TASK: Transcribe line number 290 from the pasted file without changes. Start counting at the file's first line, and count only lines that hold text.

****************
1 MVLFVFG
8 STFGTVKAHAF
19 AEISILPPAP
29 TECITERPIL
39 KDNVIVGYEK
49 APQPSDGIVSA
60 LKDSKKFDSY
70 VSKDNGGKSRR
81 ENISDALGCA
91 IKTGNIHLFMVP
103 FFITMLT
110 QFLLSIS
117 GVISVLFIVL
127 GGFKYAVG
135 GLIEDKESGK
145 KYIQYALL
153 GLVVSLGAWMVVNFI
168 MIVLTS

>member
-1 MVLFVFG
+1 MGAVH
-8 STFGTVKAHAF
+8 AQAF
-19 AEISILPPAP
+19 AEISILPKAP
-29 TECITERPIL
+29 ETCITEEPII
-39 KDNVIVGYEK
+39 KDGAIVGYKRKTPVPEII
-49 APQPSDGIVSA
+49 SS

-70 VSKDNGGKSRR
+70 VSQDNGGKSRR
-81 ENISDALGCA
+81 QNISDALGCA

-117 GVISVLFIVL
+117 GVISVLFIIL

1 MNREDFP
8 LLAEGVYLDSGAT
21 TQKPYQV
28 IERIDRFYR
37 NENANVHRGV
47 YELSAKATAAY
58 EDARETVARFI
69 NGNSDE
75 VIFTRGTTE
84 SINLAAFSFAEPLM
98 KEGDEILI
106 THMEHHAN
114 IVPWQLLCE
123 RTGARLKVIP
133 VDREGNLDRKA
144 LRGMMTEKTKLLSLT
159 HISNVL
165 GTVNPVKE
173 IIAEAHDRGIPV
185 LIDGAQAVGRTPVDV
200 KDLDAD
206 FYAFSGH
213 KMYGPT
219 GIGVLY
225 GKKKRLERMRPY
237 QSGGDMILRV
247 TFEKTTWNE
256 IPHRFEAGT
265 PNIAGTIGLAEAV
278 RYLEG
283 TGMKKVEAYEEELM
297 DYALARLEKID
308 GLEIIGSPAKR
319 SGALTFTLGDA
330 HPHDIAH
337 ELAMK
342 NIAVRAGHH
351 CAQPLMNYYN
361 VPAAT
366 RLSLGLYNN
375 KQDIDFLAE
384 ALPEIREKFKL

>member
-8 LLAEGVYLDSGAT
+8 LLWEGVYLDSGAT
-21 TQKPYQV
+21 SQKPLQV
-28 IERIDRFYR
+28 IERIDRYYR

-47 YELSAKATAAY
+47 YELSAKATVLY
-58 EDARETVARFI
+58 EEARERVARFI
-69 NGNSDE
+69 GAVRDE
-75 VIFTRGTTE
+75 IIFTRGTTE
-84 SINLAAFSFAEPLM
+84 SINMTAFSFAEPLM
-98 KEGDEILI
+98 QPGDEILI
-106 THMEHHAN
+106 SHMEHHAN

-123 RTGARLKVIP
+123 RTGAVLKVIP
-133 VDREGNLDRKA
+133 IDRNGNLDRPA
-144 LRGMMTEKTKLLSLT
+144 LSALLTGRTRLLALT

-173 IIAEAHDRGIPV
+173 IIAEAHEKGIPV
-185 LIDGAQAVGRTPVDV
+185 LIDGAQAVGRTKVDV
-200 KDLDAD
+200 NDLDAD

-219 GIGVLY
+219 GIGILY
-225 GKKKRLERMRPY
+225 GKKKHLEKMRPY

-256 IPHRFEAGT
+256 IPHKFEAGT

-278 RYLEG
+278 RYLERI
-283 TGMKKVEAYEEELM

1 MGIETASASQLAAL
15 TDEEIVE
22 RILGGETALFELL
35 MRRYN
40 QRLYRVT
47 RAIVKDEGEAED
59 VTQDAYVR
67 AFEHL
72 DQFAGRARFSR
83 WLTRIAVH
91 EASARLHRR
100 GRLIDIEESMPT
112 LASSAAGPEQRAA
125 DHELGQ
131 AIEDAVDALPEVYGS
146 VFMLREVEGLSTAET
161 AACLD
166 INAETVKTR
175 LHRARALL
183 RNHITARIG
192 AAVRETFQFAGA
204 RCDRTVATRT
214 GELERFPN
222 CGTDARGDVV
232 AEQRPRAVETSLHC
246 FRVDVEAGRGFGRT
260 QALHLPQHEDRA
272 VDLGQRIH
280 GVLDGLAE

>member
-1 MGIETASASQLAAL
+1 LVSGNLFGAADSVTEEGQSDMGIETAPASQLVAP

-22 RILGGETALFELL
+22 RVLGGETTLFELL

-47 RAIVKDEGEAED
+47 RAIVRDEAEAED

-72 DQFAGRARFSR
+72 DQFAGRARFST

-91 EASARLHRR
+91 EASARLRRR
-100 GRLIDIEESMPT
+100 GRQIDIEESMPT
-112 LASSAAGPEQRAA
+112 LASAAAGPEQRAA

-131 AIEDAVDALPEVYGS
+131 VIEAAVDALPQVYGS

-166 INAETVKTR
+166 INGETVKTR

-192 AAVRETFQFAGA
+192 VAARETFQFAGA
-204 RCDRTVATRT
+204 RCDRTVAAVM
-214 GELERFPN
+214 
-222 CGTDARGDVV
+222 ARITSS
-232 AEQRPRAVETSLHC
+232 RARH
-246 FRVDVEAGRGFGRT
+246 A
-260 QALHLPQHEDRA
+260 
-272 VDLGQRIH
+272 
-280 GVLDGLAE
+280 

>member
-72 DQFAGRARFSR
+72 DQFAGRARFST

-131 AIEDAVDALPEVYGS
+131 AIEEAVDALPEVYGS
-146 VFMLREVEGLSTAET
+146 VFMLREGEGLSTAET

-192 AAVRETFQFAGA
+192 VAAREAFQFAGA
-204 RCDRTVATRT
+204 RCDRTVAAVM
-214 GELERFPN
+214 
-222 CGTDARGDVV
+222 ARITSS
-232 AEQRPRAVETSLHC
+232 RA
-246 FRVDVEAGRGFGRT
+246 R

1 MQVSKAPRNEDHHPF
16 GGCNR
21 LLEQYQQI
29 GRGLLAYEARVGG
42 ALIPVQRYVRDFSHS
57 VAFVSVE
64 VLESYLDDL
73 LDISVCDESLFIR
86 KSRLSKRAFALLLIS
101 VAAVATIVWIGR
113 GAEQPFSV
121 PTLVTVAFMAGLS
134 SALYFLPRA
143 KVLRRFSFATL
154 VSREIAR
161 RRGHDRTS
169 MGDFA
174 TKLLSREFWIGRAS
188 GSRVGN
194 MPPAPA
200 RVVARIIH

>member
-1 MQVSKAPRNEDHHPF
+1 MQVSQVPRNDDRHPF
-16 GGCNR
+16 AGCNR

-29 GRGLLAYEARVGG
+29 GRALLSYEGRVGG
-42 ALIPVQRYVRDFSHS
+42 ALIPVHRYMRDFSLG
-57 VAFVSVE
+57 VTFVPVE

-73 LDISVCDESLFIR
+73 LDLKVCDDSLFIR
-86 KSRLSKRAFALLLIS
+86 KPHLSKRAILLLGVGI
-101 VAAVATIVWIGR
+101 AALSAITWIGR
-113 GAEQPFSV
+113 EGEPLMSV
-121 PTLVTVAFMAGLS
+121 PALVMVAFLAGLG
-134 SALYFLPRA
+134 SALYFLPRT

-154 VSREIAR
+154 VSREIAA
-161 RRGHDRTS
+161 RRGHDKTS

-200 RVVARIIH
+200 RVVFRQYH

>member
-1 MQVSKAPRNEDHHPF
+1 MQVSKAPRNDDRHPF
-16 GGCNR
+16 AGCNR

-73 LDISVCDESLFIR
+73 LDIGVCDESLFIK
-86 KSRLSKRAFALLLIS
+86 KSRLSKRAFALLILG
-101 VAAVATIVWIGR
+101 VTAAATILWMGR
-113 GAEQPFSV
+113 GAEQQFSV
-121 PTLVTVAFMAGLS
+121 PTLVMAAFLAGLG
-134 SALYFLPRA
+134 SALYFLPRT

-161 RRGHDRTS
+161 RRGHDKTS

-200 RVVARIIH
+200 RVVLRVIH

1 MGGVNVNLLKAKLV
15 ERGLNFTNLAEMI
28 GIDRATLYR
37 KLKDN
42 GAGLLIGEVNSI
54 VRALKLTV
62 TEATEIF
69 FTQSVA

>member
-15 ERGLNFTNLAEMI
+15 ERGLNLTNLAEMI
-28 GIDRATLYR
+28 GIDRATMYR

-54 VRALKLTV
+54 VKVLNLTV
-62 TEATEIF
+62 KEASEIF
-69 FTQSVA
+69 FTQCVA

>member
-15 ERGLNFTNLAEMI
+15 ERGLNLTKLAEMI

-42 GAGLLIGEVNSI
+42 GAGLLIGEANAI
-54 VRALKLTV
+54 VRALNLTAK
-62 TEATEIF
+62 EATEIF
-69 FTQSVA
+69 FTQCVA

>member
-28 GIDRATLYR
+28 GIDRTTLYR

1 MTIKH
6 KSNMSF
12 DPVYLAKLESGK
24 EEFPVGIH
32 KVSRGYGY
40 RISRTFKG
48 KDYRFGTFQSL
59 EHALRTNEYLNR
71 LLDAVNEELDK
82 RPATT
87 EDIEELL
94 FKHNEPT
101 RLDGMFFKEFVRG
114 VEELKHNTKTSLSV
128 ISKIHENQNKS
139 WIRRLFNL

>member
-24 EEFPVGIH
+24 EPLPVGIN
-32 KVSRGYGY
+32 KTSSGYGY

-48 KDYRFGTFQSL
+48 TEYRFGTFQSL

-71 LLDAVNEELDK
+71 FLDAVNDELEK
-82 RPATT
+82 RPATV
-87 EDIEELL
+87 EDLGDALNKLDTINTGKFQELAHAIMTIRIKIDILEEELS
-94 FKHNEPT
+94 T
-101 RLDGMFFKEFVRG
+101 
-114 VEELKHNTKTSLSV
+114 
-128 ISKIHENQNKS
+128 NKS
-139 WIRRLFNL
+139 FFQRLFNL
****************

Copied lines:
+28 GIDRATMYR